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Niche strategy actually lost money for mutual fund investor

Hey there, time traveller!
This article was published 12/10/2012 (1771 days ago), so information in it may no longer be current.

Randy has little faith in mutual funds, and for good reason.

The 52-year-old salesman recently broke off an 18-year relationship with one of Canada's leading fund firms after contributing more than $30,000 and earning next to nothing.

Randy has very little to show for 18 years of contributions to one of the country's leading mutual fund firms.


Randy has very little to show for 18 years of contributions to one of the country's leading mutual fund firms.

"I actually don't think I've made any money," he says. "It's ridiculous."

Randy started out investing with the company, buying only its name-brand funds.

"I've always been interested in mutual funds, and at the time, you saw some nice returns," he says. "I said 'Sure, I'll take a stab at it.'"

He started out small with $1,000 in contributions here and $500 there. But on average, over a decade, he invested a couple of hundred dollars each month in about 12 equity funds, such as an asset allocation fund, a European equity fund and Canadian resources fund.

"I did the dollar-cost averaging, and I did everything that was recommended, and I thought of myself being a little bit well-versed in stocks."

Not once was he advised to buy a fund other than those that invested in the stock market, and he invested more than three-quarters of his money in a non-registered portfolio.

"Finally, about eight years ago, I thought, 'This is crazy,' and I stopped contributing."

At that stage, he had contributed $30,394. Soon after he stopped contributions, he got a letter from his financial planner notifying him he had a new adviser. A couple of years later, the firm assigned Randy another adviser whose only advice came in early 2008: Move a few non-registered equity funds to his RRSP to get a tax refund.

One year later, his portfolio, which had been as high as $43,000 in late 2007, was back down to about $30,000.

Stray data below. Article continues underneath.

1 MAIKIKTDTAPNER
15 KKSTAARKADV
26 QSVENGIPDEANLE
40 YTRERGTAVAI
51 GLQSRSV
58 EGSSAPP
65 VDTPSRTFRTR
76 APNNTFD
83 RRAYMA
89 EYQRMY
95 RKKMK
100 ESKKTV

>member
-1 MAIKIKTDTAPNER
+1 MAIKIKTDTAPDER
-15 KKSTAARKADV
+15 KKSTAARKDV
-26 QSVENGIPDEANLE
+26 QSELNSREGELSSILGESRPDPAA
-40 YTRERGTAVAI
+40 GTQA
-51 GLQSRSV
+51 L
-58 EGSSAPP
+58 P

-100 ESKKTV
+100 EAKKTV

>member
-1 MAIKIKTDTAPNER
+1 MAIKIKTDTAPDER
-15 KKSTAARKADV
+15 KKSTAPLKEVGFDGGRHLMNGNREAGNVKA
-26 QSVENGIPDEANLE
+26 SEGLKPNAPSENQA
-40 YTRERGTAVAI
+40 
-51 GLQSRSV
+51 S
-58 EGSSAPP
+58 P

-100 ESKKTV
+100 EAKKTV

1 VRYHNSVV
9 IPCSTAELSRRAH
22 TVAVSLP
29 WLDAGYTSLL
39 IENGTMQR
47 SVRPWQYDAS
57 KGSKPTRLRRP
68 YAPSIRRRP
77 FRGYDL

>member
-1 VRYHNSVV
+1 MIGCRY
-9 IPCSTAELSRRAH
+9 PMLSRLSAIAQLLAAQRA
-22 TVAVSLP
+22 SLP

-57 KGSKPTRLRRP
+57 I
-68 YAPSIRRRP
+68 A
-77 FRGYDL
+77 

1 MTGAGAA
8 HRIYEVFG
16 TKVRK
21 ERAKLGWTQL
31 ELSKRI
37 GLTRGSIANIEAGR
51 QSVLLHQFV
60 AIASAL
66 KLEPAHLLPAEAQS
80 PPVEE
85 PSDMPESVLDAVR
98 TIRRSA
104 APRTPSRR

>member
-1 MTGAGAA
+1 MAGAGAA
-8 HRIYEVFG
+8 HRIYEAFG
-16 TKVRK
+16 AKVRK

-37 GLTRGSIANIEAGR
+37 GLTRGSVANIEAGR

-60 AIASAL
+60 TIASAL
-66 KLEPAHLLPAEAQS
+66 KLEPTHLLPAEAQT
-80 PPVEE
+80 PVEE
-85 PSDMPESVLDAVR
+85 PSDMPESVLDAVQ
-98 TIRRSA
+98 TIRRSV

When he dumped the firm to invest on his own this summer, his portfolio was worth $33,042.

Randy says he isn't looking for advice so much as a post-mortem on what went wrong so he won't repeat past mistakes.

Investment adviser Stephen Watson pored over years of Randy's statements and found several problems that would have made it difficult for his portfolio to earn money.

For one, he owned too many funds for the amount of money he invested.

Watson, who works with MGI Securities in Winnipeg, says Randy owned 10 funds as of the last statement he received from the fund company. But at various stages over the years, he owned a dozen.

"Most of the funds are specialty products such as global science and technology, Pacific international, Japanese equity, a socially responsible," says Watson, an economist and former director of taxation analysis with Manitoba Finance.

"It appears they were picked in the hopes of striking a big winner, but if you only have three per cent of your portfolio invested in a fund that outperforms, the impact on your overall return will be negligible."

So while any number of his funds did well over a given time period, there were others that did very poorly, erasing those gains.

Many of the funds that did the most damage to his capital were flavour-of-the-day, sector-specific investments, such as an e-commerce fund purchased at the height of the tech boom.

Furthermore, almost all his funds were those that invested only in the stock market.